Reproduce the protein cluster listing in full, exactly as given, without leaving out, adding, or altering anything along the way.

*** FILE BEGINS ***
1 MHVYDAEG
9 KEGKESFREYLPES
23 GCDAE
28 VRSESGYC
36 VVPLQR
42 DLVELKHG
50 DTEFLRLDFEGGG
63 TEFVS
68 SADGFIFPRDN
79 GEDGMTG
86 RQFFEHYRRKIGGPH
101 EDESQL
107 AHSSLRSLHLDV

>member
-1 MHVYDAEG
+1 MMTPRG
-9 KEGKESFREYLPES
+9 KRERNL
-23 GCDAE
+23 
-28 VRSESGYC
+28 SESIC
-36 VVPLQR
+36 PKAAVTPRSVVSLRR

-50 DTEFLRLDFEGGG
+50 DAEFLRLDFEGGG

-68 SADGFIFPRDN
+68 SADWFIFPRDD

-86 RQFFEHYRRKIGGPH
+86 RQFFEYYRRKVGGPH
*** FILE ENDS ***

1 MHVYDAEG
9 KEGKESFREYLPES
23 GCDAE
28 VRSESGYC
36 VVPLQR
42 DLVELKHG
50 DTEFLRLDFEGGG
63 TEFVS
68 SADGFIFPRDN
79 GEDGMTG
86 RQFFEHYRRKIGGPH
101 EDESQL
107 AHSSLRSLHLDV

>member
-1 MHVYDAEG
+1 MMTPRG
-9 KEGKESFREYLPES
+9 KRERNL
-23 GCDAE
+23 
-28 VRSESGYC
+28 SESIC
-36 VVPLQR
+36 PKAAVTPRSVVSLRR

-50 DTEFLRLDFEGGG
+50 DAEFLRLDFEGGG

-68 SADGFIFPRDN
+68 SADWFIFPRDD

-86 RQFFEHYRRKIGGPH
+86 RQFFEYYRRKVGGPH